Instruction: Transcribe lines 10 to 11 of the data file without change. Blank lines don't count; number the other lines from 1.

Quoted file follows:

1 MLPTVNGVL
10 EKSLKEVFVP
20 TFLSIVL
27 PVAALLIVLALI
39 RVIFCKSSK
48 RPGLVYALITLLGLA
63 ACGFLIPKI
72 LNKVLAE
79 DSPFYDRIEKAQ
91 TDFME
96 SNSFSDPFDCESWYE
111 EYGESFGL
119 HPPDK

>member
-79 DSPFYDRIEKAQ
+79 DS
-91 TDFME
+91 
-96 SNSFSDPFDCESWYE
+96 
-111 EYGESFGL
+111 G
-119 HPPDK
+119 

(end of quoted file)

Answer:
91 TDFME
96 SNSFSDPFDCESWYE